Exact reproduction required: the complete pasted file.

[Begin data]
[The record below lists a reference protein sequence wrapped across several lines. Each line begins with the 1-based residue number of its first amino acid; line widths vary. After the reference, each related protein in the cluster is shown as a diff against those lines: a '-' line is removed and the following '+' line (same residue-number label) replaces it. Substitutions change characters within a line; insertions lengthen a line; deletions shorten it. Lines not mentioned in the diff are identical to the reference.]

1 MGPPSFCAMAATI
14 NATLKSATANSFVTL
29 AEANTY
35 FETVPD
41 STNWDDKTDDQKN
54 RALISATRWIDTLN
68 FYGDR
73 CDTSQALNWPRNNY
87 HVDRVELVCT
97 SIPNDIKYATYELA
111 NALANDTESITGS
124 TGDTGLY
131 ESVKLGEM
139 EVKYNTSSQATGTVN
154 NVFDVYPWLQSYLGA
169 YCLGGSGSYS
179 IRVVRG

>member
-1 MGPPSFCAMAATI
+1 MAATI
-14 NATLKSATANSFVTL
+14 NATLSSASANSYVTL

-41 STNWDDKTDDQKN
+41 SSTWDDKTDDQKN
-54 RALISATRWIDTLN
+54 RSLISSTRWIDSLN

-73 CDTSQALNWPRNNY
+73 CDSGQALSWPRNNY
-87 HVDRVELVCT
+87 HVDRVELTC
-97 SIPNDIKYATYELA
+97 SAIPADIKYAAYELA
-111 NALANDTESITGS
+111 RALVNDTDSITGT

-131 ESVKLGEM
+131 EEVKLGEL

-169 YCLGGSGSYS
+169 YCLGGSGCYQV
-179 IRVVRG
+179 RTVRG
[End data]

[The record below lists a reference protein sequence wrapped across several lines. Each line begins with the 1-based residue number of its first amino acid; line widths vary. After the reference, each related protein in the cluster is shown as a diff against those lines: a '-' line is removed and the following '+' line (same residue-number label) replaces it. Substitutions change characters within a line; insertions lengthen a line; deletions shorten it. Lines not mentioned in the diff are identical to the reference.]

1 MGPPSFCAMAATI
14 NATLKSATANSFVTL
29 AEANTY
35 FETVPD
41 STNWDDKTDDQKN
54 RALISATRWIDTLN
68 FYGDR
73 CDTSQALNWPRNNY
87 HVDRVELVCT
97 SIPNDIKYATYELA
111 NALANDTESITGS
124 TGDTGLY
131 ESVKLGEM
139 EVKYNTSSQATGTVN
154 NVFDVYPWLQSYLGA
169 YCLGGSGSYS
179 IRVVRG

>member
-1 MGPPSFCAMAATI
+1 MAATI
-14 NATLKSATANSFVTL
+14 NATLSSASANSYVTL

-41 STNWDDKTDDQKN
+41 SSTWDDKTDDQKN
-54 RALISATRWIDTLN
+54 RSLISSTRWIDSLN

-73 CDTSQALNWPRNNY
+73 CDSGQALSWPRNNY
-87 HVDRVELVCT
+87 HVDRVELTC
-97 SIPNDIKYATYELA
+97 SAIPADIKYAAYELA
-111 NALANDTESITGS
+111 RALVNDTDSITGT

-131 ESVKLGEM
+131 EEVKLGEL

-169 YCLGGSGSYS
+169 YCLGGSGCYQV
-179 IRVVRG
+179 RTVRG